Babies need a few years to learn how to use their bodies. But in a flash, body part use can also be unlearned through traumatic events. In cutting edge human brain therapy, Dr. Vilayanur Ramachandran PhD, has recently made the discovery of immediate-cure mirror therapy as a "visual-cognitive treatment" for phantom limb pain. He has shown that there is a cognitive body map that can become misaligned in trauma, as if the brain still imagines a limb that is not there. In the reverse, in CSR therapy, a brain refuses to be aware of a limb that IS there! During the relatively short process of treatment, the recovery pattern always hits predictable phases: fast use, slow use, and super slow motion use.


The experienced evaluator will make a map of the animal's compass. If an animal uses a space even one time, they pass the test. When an animal uses a given area exactly zero percent of the time, that area qualifies as a CSR "hole", a missing part of the animal's body map.  In the first phase of contact from the missing area, the animal's usage of the body part goes by in a flash. Actions may appear random and hard to see to the untrained eye, but the animal's actions are not random at all.  An animal touching you for the first few times will appear as a quick swipe, or a flick, or a flash of contact.

 

Safety is paramount in Phase 1 because the animal will avoid use of this slice of their "personal space" at all cost. Onlookers will immediately observe the animal's quick pivots (whipping around), shooting away at straight angles, and/or "skipped over" angles. Sometimes animals do indeed jump OVER empty space, if they are afraid to make a move in that direction, as if jumping over imaginary hot coals. These animals are usually labeled as "unpredictable rearers, lungers, or buckers". These actions are not active choices made by the brain; they are more like peripheral nerve auto-feedback loops which bypass the thinking brain entirely.

 

In Phase 2 of recovery, quick movements slow remarkably. Body part use begins to present like physical pathology. Often observed is a true loss of balance, joints that seem out of joint, and/or seemingly constricted or restricted muscles and ligaments, and yet all of these "physical issues" are confined to the CSR treatment sessions, and are not observed at other times. Owners often begin to accuse the animal of "lying" to avoid work, which could not be farther from the truth. In actuality, the body is experimenting with every possible solution to the challenge of "purposeful touch" and the brain is working overtime to build a new map to support that.  This rehabilitative work can be so mentally exhausting (even at a stand still) that the animal often falls into a deep sleep right after or even during the session.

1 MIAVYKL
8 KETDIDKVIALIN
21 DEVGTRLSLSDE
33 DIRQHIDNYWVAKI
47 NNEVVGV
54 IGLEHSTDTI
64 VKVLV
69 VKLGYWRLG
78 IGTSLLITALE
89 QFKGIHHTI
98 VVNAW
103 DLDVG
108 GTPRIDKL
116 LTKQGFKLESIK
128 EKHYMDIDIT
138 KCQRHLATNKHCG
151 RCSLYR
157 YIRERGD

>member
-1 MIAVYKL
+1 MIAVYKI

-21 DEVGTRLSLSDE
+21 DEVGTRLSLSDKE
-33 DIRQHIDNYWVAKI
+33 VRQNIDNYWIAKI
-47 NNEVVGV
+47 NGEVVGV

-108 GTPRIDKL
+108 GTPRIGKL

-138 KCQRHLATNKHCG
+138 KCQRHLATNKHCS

Phase 3 is Super Slow Motion. The slow motion movements are not created by the practitioner; they are created by the animal. During this phase, the animal is appearing to be confronting a fear or psychological pathology. In this stage, these individuals are mentally ready to take their first real purposeful movements. Even though a food reward is promised for their effort, they become quite nervous about the effort of what we would consider a simple movement. Breathing, heart rate and sweating all speed up, even while at a stand still. In all cases, "reaching" into this new area on purpose always generates an action or movement that is visibly quite shaky, wobbly, "smeary", and tentative, as if they are feeling the contact point for the first time, as we would be when walking into an ocean or touching a snake for the first times in life.

When the animal can make the movement in slow motion, that's how you know the action is now under full conscious control and that the cognitive repair is solid. The animal typically relies on or practices this new skill a little too frequently for a few weeks. Once they balance out, we have them practice using this body part at increasing speed, until they can make conscious movements with it even at a run. After supporting its use at all speeds, recovery is complete and permanent.

A general quadrant of missing CSR can be identified in any animal in about ten minutes or less. Identifying the specific CSR "hole," narrowing to the point or origin, can take up to a few hours, as affected individuals have learned to mask in every way, hiding any spatial pathology/phobia, which is an obvious weakness among social contact species. Dangerous and aggressive animals require a slower progression, merely to ensure practitioner safety. Multiple CSR holes are usually compounded with trigger phobias in cases of determined aggression. Treatment isn't normally long once you identify CSR as the cause, and fully rational and normal animals are usually the result.

 

Casey Sugarman, Phobia Specialist/ Behaviorist
Sugarman has been reversing phobias in animals and in people for 18 years.

 

Note: This article is not instructional. Emotional recovery in phobic and/or dangerous individuals should be directed by a professional behaviorist to reduce risk of injury.